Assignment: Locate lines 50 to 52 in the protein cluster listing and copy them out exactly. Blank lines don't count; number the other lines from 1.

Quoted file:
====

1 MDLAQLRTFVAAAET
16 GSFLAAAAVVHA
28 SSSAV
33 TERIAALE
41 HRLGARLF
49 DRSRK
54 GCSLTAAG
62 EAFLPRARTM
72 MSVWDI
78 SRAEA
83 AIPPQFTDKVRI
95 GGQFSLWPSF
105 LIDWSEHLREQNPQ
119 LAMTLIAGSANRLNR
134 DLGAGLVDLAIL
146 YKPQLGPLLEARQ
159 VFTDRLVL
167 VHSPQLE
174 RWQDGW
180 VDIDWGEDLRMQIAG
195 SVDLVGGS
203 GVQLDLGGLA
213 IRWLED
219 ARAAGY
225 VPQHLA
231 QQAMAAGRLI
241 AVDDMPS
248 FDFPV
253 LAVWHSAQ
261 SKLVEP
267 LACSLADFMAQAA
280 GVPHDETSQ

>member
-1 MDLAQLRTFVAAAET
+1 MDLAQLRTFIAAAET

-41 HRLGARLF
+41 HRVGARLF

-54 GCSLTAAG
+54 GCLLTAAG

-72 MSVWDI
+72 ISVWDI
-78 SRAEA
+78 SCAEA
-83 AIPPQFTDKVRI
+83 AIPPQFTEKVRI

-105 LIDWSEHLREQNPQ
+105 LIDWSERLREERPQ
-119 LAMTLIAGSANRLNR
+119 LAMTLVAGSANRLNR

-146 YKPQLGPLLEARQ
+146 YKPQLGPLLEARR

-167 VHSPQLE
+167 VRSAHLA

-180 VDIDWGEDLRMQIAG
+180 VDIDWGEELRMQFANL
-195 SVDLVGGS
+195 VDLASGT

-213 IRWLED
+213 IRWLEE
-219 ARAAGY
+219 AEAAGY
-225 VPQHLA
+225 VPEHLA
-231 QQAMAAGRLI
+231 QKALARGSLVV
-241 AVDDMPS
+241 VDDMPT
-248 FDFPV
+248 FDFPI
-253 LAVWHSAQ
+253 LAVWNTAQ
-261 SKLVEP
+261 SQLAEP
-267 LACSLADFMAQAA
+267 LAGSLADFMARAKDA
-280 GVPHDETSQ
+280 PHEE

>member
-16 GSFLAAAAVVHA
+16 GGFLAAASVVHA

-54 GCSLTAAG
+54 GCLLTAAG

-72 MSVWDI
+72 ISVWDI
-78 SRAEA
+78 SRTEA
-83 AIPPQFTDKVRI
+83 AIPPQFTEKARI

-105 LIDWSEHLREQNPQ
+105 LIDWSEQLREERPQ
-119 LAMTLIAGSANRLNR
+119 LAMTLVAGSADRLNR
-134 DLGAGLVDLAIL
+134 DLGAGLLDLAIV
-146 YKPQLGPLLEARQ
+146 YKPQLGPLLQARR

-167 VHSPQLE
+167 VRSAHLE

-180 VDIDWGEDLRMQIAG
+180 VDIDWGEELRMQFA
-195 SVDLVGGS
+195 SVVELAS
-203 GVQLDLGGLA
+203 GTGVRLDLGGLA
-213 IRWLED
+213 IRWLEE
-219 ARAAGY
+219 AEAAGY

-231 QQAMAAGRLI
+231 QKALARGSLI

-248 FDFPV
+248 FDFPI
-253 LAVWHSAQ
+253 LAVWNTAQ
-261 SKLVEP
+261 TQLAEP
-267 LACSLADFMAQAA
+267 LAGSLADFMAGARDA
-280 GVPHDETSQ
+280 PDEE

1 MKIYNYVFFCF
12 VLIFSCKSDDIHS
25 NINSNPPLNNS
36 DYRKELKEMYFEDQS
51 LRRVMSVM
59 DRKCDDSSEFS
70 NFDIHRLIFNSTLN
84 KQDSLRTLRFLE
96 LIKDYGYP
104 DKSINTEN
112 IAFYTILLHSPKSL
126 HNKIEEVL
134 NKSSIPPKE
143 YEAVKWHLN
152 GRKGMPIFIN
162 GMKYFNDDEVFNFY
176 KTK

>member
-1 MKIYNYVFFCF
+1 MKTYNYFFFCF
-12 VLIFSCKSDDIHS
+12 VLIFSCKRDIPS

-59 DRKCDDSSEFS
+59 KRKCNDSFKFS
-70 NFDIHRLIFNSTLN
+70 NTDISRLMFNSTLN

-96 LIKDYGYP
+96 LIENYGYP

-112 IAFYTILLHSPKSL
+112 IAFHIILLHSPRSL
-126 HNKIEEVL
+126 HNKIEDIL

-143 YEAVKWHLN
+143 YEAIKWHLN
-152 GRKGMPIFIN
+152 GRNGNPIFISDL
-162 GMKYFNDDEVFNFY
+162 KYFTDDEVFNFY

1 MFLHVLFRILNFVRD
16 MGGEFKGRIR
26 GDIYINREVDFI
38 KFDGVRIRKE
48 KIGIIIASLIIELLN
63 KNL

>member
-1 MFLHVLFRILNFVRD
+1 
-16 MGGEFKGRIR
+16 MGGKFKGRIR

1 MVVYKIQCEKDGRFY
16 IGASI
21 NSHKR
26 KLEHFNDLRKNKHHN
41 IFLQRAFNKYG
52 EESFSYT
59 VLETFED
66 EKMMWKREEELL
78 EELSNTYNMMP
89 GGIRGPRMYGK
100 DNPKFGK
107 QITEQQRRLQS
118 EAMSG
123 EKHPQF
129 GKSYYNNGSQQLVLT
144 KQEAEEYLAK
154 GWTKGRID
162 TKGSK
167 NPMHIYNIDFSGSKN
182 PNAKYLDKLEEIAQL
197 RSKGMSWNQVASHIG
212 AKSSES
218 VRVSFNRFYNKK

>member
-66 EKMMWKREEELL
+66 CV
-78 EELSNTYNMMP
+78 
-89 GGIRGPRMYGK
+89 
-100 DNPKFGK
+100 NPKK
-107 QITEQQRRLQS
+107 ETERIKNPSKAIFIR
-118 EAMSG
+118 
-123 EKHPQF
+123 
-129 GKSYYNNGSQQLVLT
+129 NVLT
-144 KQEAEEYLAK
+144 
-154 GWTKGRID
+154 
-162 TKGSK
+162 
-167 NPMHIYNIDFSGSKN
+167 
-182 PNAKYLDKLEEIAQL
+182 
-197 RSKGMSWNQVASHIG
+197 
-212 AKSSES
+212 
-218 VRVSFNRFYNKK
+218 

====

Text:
-146 YKPQLGPLLEARQ
+146 YKPQLGPLLEARR

-167 VHSPQLE